BHA Chief, Nick Rust, is hopeful that racegoers will be able to return to racecourses in 2021, highlighting the financial risks and the possibility that some racecourses could be closed down if this is not the case.
What safety protocols have racecourses implemented so far?
Horse racing was one of the first sports to resume behind closed doors during the COVID-19 pandemic. During this time, significant health and safety changes have been implemented across the industry.
The British Horseracing Authority (BHA) website includes an in-depth analysis of all health and safety changes implemented following the resumption of racing since COVID-19. Some of these health and safety protocols include:
- Mandatory medical screenings to ensure that everyone who is on a racecourse is safe to be on the racecourse.
- Handwashing stations around the racecourse and all the main transfer points.
- A reporting system to permit racing industry members to report proven COVID-19 cases to allow mapping of infection by postcode and role.
- Face coverings to be worn by racecourse personnel.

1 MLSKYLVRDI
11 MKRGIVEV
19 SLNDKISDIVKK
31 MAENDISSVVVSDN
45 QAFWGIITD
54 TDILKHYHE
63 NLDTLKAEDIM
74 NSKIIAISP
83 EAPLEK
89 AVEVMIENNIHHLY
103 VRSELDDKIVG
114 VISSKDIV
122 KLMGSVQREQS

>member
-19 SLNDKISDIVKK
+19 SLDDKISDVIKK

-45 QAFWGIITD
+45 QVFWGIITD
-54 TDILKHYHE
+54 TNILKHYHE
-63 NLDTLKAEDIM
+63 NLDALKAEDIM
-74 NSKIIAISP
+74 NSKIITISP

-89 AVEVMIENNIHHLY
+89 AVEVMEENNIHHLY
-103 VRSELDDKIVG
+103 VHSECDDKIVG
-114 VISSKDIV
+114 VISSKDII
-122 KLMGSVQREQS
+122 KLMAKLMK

- Social Distancing Officers in place to ensure health and safety measures are adhered to on race days.
For a full breakdown of racecourse COVID-19 health and safety protocols and guidelines, please refer to the BHA website.
How will racecourse health and safety protocols evolve for the safe return of spectators?
David Armstrong, chief executive of the Racecourse Association, assured that “the safety protocols involved will be stringent and the Goodwood Racecourse team are in a fantastic place to implement them.”
The Department for Digital, Culture, Media and Sport (DCMS) have drafted health and safety guidance entitled Elite Sport – Return to Competition: Safe Return of Spectators. The draft outlines three health and safety assessments which should be considered and followed by both spectators and competition venues to measure if a safe ‘COVID-19-secure’ return is possible.
Spectators should declare to the appropriate venue that they will:
- Not attend an event if they display any COVID-19 symptoms.